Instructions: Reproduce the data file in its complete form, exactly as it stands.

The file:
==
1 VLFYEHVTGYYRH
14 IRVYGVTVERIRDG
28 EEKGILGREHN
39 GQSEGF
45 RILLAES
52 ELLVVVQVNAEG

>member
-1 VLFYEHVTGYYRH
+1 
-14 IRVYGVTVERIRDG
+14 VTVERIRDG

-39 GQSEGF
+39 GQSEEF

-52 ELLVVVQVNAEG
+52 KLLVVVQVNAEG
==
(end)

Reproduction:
1 VLFYEHVTGYYRH
14 IRVYGVTVERIRDG
28 EEKGILGREHN
39 GQSEGF
45 RILLAES
52 ELLVVVQVNAEG

>member
-1 VLFYEHVTGYYRH
+1 
-14 IRVYGVTVERIRDG
+14 VTVERIRDG

-39 GQSEGF
+39 GQSEEF

-52 ELLVVVQVNAEG
+52 KLLVVVQVNAEG